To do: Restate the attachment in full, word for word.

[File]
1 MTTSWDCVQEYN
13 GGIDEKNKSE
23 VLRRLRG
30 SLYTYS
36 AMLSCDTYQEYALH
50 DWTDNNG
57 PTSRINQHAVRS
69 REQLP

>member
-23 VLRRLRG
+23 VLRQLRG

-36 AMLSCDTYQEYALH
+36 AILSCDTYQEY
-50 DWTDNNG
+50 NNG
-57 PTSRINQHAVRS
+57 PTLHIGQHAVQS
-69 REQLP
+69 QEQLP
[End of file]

1 MTTSWDCVQEYN
13 GGIDEKNKSE
23 VLRRLRG
30 SLYTYS
36 AMLSCDTYQEYALH
50 DWTDNNG
57 PTSRINQHAVRS
69 REQLP

>member
-23 VLRRLRG
+23 VLRQLRG

-36 AMLSCDTYQEYALH
+36 AILSCDTYQEY
-50 DWTDNNG
+50 NNG
-57 PTSRINQHAVRS
+57 PTLHIGQHAVQS
-69 REQLP
+69 QEQLP